A is for Aden and Z is for Zanzabar


A is for Aden and Z is for Zanzibar... Now what is between? For the world wide classical era philatelist and stamp collector, a country specific philatelic survey is offered by the blog author, Jim Jackson, with two albums: Big Blue, aka Scott International Part 1 (checklists available), and Deep Blue, aka William Steiner's Stamp Album Web PDF pages. Interested? So into the Blues...

Saturday, November 25, 2017

Dutch Indies - Bud's Big Blue

The Kali Mas, Soerabaja, late 19th century
Bud's Big Blue
Bud's Observations
Diary entry, 21 July, 1881, our 187th day in Java

Since Dineka and Hieke arrived a week ago, life has been hectic. It is good to have our daughter and granddaughter helping us furnish the house. The furniture and supplies arrived on the same boat they came on, 42 days at sea via the Suez. Already it has been offloaded onto river barges and poled up the Kali Mas. We weren’t ready. So the Javanese workers are stacking it outside the front door. At least it won’t rain.

I needed to mail some letters, so I took Hieke with me to the post office. I found my favorite jitney driver, Sujita, for the ride. He told Hieke, in his broken Dutch, to watch out for big crocodiles. She looked frightened until I winked. I only recently learned that Soerabaja is named for fierce sharks and crocodiles. Sujita took me aside to say he was worried about his grandson, Jaya, who recently became a “Mahomedan”. Jaya and several other youths, he said, are obsessed by reports of recent uprisings in Hejaz against Christians. It’s a long way away, I told him. Not to worry. It won’t happen here. (Actually, it does worry me some. I’ll keep a watchful eye.)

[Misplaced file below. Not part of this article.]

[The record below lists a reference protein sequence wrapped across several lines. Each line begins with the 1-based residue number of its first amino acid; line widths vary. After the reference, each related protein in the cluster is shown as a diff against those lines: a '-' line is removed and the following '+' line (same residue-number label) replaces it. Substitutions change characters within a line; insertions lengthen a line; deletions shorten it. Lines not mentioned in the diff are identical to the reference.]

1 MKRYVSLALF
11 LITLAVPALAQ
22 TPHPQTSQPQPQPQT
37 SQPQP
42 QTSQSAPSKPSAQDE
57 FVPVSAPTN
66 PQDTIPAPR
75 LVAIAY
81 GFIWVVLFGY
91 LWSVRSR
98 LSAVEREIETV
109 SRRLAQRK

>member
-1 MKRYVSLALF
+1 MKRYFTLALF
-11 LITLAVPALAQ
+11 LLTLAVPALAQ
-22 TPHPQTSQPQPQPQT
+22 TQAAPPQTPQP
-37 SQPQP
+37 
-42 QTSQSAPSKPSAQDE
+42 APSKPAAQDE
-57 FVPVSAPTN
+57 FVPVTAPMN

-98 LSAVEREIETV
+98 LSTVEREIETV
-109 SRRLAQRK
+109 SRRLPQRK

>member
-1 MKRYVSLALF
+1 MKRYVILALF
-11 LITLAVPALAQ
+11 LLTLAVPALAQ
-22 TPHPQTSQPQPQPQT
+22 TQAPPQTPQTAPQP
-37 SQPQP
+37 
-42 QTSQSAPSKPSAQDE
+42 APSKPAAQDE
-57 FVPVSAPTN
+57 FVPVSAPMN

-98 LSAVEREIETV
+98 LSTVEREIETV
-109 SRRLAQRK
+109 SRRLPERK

The Kali Mas reminds me of canals back home. Water level is currently very low. Sujita says it will go lower before the rains come.

Census: 174 in BB spaces, 36 tip-ins, 35 on supplement pages.

The diary entry, inspired by the second stamp on page one, is fictive, although laced with historical and geographical facts.

Jim's Observations
I really enjoy Bud's inventive posts. Who says stamp blog narratives have to be stuffy? ;-)

The Dutch Indies stamps themselves have a classic elegant design with the three Numeral issues, and the many variations of the Queen Wihelmina issues. There are many overprints/surcharges which I find fascinating. The prices are quite inexpensive, with the exception of the 1883-90 Numeral Scott 21 5c green valued north of $25. But no "Most Expensive" candidates for the list.

Dutch Indies Blog Post and Checklist

Page 1

1a

1b

1c

Page 2

2a

2b

2c

2d

Page 3

3a

3b

3c

Page 4

4a

4b

4c

Page 5

5a

5b

5c

Page 6

6a

6b

6c

Supplements
Page 1

Page 2

Note: Photo: Public Domain, https://commons.wikimedia.org/w/index.php?curid=23325247.  Source: A. Cabaton. Java, Sumatra and Other Islands of The Dutch East Indies,1911. P. 64a.

Comments appreciated!

2 comments:

  1. This was a very inventive post of a story which provides an historically oriented introduction to the time period and the issues that were faced when the stamps were issued. Nice!

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  2. Thanks. My effort at historical fiction was inspired by the cancellation date on the second stamp, page 1, which is my birthday (except not in 1881).

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